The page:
Toll Free: (877) 252-1692

Key dates from the federal tax calendar.

January 31

Employers must send out W-2 Forms and 1099 Forms to employees and non-employees who provide services.

February 15

If you claimed exemption from income tax withholding on the W-4 Form you gave your employer last year, you must file a new Form W-4 by this date to continue your exemption for another year.

February 28

Businesses must file paper copies of Form 1099 with the Internal Revenue Service.

March 15

Partnerships must file for 1065 for the calendar year and pay any taxes due.

S Corporations must file form 1120S for the calendar year and pay any taxes due.

April 17

2017 individual income tax returns due, along with any tax, interest, and penalties due.

Last day to contribute to a traditional IRA, Roth IRA, or SEP-IRA for the 2017 tax year.

Estimated tax for the 1st quarter of 2018 due for those who do not pay their income tax throughout the year through withholding.

C Corporations must file form 1120 for the calendar year and pay any taxes due.

June 15

2017 individual income tax returns due for those who live outside the United States.

Estimated tax for the 2nd quarter of 2018 due for those who do not pay their income tax throughout the year through withholding.

September 17

Estimated tax for the 3rd quarter of 2018 due for those who do not pay their income tax throughout the year through withholding.

Partnerships tax returns due for those businesses that were given a 6-month extension to file returns for 2017.

S Corporations tax returns due for those businesses that were given a 6-month extension to file returns for 2017.

October 15

Individual income tax returns due for those who were given a 6-month extension to file income tax returns for 2017, along with any tax, interest, and penalties due.

C Corporations tax returns due for those businesses that were given a 6-month extension to file returns for 2017.

January 15, 2019

Estimated tax for the 4th quarter of 2018 due for those who do not pay their income tax throughout the year through withholding.

These links will let you download the Internal Revenue Service’s most frequently requested tax forms. Clicking on one of these links will download a PDF version of the form directly from the Internal Revenue Service website.

1040

U.S. Individual Income Tax Return
Form | Instructions

1040A

U.S. Individual Income Tax Return
Form | Instructions

1040ES

Estimated Tax for Individuals. Estimated tax is the method used to pay tax on income that is not subject to withholding (for example, earnings from self-employment, interest, dividends, rents, or alimony).
Form & Instructions

1040EZ

U.S. Individual Income Tax Return for Single and Joint Filers with No Dependents
Form | Instructions

1040X

Amended U.S. Individual Income Tax Return
Form | Instructions

Schedule A (1040)

Itemized Deductions. If you itemize, you can deduct a part of your medical and dental expenses and un-reimbursed employee business expenses, and amounts you paid for certain taxes, interest, contributions, and miscellaneous expenses. You can also deduct certain casualty and theft losses.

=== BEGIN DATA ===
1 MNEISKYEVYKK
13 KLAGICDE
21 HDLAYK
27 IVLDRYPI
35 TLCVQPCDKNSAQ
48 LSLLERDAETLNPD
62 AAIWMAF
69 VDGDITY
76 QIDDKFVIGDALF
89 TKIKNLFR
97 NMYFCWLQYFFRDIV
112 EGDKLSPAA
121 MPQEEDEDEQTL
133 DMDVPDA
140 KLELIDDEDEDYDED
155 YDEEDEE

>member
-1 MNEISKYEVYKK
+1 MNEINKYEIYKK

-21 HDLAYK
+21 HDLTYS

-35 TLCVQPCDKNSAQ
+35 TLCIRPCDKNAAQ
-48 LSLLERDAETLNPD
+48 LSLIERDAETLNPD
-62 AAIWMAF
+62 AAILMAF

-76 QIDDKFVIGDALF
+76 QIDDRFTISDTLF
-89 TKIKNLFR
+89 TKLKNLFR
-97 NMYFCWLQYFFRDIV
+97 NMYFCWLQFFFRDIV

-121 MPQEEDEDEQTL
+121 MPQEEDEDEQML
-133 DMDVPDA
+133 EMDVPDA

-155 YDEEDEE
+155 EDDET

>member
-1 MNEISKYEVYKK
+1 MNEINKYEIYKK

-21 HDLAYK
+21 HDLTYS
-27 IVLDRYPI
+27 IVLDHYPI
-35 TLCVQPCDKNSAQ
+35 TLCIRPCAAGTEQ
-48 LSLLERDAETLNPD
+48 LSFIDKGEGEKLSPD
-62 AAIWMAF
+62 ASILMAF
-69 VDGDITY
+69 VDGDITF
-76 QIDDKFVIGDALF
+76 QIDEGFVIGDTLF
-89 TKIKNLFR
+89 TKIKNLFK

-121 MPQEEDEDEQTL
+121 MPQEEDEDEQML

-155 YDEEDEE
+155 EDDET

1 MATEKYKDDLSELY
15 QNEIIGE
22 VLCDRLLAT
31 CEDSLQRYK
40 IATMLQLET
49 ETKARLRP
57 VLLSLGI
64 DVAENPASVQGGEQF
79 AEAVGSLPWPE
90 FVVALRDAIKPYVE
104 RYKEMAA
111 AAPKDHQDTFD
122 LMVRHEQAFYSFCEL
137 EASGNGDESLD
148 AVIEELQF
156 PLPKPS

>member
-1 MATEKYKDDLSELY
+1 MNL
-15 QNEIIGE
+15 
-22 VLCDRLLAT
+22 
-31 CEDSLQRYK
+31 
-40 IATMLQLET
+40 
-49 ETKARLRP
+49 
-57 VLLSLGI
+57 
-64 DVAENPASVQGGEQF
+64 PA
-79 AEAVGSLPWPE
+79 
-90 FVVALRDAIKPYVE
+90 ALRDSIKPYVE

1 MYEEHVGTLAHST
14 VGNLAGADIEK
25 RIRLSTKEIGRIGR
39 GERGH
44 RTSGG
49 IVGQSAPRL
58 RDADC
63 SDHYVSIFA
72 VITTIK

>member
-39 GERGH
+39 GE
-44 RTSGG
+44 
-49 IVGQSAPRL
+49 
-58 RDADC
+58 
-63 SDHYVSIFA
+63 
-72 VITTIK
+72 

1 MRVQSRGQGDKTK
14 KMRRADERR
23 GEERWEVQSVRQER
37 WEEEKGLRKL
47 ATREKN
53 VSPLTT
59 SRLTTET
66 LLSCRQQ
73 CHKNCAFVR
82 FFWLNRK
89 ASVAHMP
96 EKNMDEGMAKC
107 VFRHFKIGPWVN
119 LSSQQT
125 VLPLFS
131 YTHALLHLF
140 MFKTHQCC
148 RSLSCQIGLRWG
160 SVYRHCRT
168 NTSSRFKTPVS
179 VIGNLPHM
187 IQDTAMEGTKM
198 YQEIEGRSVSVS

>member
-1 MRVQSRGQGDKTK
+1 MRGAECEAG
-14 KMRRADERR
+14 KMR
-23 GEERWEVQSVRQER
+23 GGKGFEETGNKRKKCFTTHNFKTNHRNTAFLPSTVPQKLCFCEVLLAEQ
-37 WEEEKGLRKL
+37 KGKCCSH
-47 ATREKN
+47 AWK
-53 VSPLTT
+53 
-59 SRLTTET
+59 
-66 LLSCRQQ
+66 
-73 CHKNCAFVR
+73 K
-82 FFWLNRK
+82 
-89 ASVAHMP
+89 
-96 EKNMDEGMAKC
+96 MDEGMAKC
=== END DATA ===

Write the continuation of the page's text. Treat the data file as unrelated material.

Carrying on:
Form | Instructions

Schedule B (Form 1040)

Interest and Ordinary Dividends.
Form & Instructions

Schedule C (Form 1040)

Profit or Loss from Business (Sole Proprietorship)
Form | Instructions

Schedule D (Form 1040)

Capital Gains and Losses. Use this form to report the sale or exchange of a capital asset not reported on another form or schedule, gains from involuntary conversions (other than from casualty or theft) of capital assets not held for business or profit, capital gain distributions not reported directly on Form 1040, and non-business bad debts.
Form | Instructions

Schedule M (Form 990)

Making Work Pay Credit. Use Schedule M to figure the making work pay credit. This credit may give you a refund even if you do not owe tax.
Form

Schedule SE (Form 1040)

Self-Employment Tax. Use this form to figure the tax due on net earnings from self-employment. The Social Security Administration uses the information from Schedule SE to figure your benefits under the social security program.
Form | Instructions

W-4

Employee's Withholding Allowance Certificate. Complete this form so your employer can withhold the correct federal income tax from your pay.
Form & Instructions

W-2

Wage and Tax Statement. Every employer who pays for services performed by an employee, including noncash payments, must file a Form W-2 for each employee — even if the employee is related to the employer.
Form | Instructions

W-9

Request for Taxpayer Identification Number and Certification. Anyone who is required to file an information return with the IRS must obtain your correct taxpayer identification number (TIN) to report, for example, income paid to you, real estate transactions, mortgage interest you paid, acquisition or abandonment of secured property, cancellation of debt, or contributions you made to an IRA.
Form | Instructions

1099

Miscellaneous Income Statement. Every business that pays for services performed by a non-employee must file a copy of Form 1099 for each non-employee.
Form | Instructions

941

Employer’s Quarterly Federal Tax Return.
Form | Instructions

4868

Application for Automatic Extension of Time To File U.S. Individual Income Tax Return. Use this form to apply for 6 more months to file Form 1040, 1040A, 1040EZ, 1040NR, 1040NR-EZ, 1040-PR, or 1040-SS.
Form & Instructions

8863